Volcano of Fire triggers new exodus just months after killing hundreds

Image: Guatemala's Volcano of Fire
In this image taken with a long exposure, Guatemala's Volcan de Fuego, or Volcano of Fire, spews hot molten lava from its crater on Monday. Copyright Moises Castillo
By Associated Press with NBC News World News
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The 12,300-feet Volcano of Fire is one of the most active in Central America.

GUATEMALA CITY — Disaster coordination authorities have asked 10 communities in Guatemala to evacuate and go to safe areas after an increased eruption of the Volcano of Fire.

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The 10 communities have at least 2,000 residents, but each community will decide if they evacuate or not. Antigua al Rescate, an organization that helped communities after a devastating eruption in June, and a newspaper in the capital reported at least three communities were doing so.

Images of the volcano after midnight showed glowing lava at the summit. The volcano is located among the departments of Escuintla, Chimaltenango and Sacatepéquez in the south-central part of the country.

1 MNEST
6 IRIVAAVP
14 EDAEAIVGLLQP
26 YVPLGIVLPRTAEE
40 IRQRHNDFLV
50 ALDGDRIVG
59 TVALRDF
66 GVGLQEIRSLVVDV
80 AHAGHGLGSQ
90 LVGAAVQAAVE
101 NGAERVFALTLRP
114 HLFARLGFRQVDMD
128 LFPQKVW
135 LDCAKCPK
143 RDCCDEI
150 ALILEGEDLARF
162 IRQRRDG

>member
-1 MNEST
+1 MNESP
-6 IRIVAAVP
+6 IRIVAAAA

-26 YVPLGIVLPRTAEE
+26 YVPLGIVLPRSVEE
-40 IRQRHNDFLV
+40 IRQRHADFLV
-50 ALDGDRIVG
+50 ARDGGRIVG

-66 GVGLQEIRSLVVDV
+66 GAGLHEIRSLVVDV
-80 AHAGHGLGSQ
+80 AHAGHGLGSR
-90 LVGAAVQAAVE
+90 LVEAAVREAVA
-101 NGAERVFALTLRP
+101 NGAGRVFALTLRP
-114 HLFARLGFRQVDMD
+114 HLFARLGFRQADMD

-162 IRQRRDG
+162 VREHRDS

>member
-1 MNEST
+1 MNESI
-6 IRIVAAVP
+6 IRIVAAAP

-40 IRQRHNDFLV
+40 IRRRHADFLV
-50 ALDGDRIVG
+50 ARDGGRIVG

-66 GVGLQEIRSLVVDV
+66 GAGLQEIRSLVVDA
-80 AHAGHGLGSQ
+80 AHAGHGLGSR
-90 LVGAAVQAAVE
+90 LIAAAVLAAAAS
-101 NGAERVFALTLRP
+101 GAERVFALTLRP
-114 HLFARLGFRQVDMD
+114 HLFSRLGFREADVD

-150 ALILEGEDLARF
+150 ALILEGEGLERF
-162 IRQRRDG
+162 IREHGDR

David de León, spokesman for the National Coordinator for Disaster Reduction, told The Associated Press that at least eight communities should leave.

De León said monitoring of the volcano's activity during the day Sunday showed the intensity of the eruption was being maintained, so the evacuation was called for to protect people.

The 12,300-feet Volcano of Fire is one of the most active in Central America.

An eruption in June killed 194 people and left at least 234 missing, although organizations supporting the communities have insisted there are thousands of missing persons. It spewed more ash and lava in October, prompting warnings for the nearby communities.

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